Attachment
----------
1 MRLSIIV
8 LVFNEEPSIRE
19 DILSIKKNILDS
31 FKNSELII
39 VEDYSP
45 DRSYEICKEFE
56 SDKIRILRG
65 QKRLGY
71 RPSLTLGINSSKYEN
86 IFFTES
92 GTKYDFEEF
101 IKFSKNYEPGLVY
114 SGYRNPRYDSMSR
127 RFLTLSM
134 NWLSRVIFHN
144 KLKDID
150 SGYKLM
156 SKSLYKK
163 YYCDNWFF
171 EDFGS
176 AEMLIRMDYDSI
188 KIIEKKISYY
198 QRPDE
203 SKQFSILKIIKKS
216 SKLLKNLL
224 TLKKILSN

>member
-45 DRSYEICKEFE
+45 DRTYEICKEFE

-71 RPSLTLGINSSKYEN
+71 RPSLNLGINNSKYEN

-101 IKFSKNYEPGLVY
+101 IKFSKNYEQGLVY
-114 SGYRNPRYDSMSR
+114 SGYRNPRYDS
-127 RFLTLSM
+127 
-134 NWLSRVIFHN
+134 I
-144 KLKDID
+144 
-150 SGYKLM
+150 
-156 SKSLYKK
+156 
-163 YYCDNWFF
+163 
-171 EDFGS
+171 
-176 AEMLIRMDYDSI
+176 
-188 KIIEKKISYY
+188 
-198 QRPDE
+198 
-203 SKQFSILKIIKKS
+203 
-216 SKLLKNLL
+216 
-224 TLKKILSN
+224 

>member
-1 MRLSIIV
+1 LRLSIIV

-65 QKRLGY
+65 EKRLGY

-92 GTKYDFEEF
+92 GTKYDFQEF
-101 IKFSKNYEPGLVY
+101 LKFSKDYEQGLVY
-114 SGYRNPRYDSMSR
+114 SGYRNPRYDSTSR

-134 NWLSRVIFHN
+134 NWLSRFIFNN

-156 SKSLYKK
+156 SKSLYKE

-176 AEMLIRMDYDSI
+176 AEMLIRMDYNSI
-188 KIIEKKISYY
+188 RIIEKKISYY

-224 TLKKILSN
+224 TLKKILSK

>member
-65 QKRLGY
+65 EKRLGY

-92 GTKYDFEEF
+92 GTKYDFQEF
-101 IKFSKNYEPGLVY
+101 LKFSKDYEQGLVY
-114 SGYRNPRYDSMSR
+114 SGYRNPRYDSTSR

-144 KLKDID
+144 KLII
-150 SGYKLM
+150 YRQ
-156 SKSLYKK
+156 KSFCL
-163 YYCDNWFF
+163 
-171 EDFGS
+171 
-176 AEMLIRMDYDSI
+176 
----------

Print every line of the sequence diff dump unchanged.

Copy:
1 MRLSIIV
8 LVFNEEPSIRE
19 DILSIKKNILDS
31 FKNSELII
39 VEDYSP
45 DRSYEICKEFE
56 SDKIRILRG
65 QKRLGY
71 RPSLTLGINSSKYEN
86 IFFTES
92 GTKYDFEEF
101 IKFSKNYEPGLVY
114 SGYRNPRYDSMSR
127 RFLTLSM
134 NWLSRVIFHN
144 KLKDID
150 SGYKLM
156 SKSLYKK
163 YYCDNWFF
171 EDFGS
176 AEMLIRMDYDSI
188 KIIEKKISYY
198 QRPDE
203 SKQFSILKIIKKS
216 SKLLKNLL
224 TLKKILSN

>member
-45 DRSYEICKEFE
+45 DRTYEICKEFE

-71 RPSLTLGINSSKYEN
+71 RPSLNLGINNSKYEN

-101 IKFSKNYEPGLVY
+101 IKFSKNYEQGLVY
-114 SGYRNPRYDSMSR
+114 SGYRNPRYDS
-127 RFLTLSM
+127 
-134 NWLSRVIFHN
+134 I
-144 KLKDID
+144 
-150 SGYKLM
+150 
-156 SKSLYKK
+156 
-163 YYCDNWFF
+163 
-171 EDFGS
+171 
-176 AEMLIRMDYDSI
+176 
-188 KIIEKKISYY
+188 
-198 QRPDE
+198 
-203 SKQFSILKIIKKS
+203 
-216 SKLLKNLL
+216 
-224 TLKKILSN
+224 

>member
-1 MRLSIIV
+1 LRLSIIV

-65 QKRLGY
+65 EKRLGY

-92 GTKYDFEEF
+92 GTKYDFQEF
-101 IKFSKNYEPGLVY
+101 LKFSKDYEQGLVY
-114 SGYRNPRYDSMSR
+114 SGYRNPRYDSTSR

-134 NWLSRVIFHN
+134 NWLSRFIFNN

-156 SKSLYKK
+156 SKSLYKE

-176 AEMLIRMDYDSI
+176 AEMLIRMDYNSI
-188 KIIEKKISYY
+188 RIIEKKISYY

-224 TLKKILSN
+224 TLKKILSK

>member
-65 QKRLGY
+65 EKRLGY

-92 GTKYDFEEF
+92 GTKYDFQEF
-101 IKFSKNYEPGLVY
+101 LKFSKDYEQGLVY
-114 SGYRNPRYDSMSR
+114 SGYRNPRYDSTSR

-144 KLKDID
+144 KLII
-150 SGYKLM
+150 YRQ
-156 SKSLYKK
+156 KSFCL
-163 YYCDNWFF
+163 
-171 EDFGS
+171 
-176 AEMLIRMDYDSI
+176 